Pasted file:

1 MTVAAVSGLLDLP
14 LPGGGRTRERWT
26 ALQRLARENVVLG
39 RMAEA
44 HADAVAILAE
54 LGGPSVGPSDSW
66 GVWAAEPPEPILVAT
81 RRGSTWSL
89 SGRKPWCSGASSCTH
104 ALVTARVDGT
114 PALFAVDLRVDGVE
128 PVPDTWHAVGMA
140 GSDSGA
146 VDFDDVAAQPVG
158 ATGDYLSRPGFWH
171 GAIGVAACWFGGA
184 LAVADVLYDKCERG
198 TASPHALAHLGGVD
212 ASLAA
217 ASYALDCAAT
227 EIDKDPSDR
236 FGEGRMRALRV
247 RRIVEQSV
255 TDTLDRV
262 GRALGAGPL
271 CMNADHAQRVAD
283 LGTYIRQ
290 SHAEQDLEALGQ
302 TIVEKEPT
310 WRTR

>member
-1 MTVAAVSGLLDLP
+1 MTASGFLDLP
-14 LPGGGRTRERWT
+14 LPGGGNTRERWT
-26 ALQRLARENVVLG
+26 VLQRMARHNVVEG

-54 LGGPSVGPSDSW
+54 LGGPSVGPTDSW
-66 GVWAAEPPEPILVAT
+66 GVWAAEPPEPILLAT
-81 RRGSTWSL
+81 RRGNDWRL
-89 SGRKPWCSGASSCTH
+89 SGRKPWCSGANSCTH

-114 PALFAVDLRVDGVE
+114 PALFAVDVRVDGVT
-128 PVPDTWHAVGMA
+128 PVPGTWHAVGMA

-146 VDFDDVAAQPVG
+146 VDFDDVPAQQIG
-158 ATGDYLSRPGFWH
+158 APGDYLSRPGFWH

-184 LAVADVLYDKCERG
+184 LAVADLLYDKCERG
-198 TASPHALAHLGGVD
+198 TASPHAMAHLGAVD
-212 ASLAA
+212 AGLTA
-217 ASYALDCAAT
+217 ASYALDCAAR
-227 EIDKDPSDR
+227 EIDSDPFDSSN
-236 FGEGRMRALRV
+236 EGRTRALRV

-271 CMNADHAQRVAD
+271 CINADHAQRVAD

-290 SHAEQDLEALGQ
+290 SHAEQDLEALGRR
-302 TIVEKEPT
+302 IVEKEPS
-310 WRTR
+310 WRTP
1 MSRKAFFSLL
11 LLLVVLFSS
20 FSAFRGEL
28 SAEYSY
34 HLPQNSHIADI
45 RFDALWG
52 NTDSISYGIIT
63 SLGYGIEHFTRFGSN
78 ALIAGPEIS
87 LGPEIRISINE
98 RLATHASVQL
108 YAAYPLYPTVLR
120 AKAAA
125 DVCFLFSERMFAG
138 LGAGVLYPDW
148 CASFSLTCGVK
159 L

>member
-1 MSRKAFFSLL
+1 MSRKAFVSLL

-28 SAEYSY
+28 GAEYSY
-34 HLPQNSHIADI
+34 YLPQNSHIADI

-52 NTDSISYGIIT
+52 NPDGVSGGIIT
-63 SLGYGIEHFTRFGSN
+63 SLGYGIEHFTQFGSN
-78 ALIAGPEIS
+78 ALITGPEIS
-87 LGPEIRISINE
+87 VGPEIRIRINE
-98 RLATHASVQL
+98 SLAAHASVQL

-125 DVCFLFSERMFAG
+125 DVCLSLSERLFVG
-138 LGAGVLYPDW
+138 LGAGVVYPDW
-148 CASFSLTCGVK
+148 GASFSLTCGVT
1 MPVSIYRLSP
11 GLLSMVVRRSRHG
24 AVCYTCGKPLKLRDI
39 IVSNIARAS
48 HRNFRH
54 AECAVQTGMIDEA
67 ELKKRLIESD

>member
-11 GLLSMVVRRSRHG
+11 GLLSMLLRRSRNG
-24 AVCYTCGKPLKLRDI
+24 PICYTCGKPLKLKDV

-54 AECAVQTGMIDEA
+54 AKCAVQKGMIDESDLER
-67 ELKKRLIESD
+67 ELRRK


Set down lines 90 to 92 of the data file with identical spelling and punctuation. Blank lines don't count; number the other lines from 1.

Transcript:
159 L

>member
-1 MSRKAFFSLL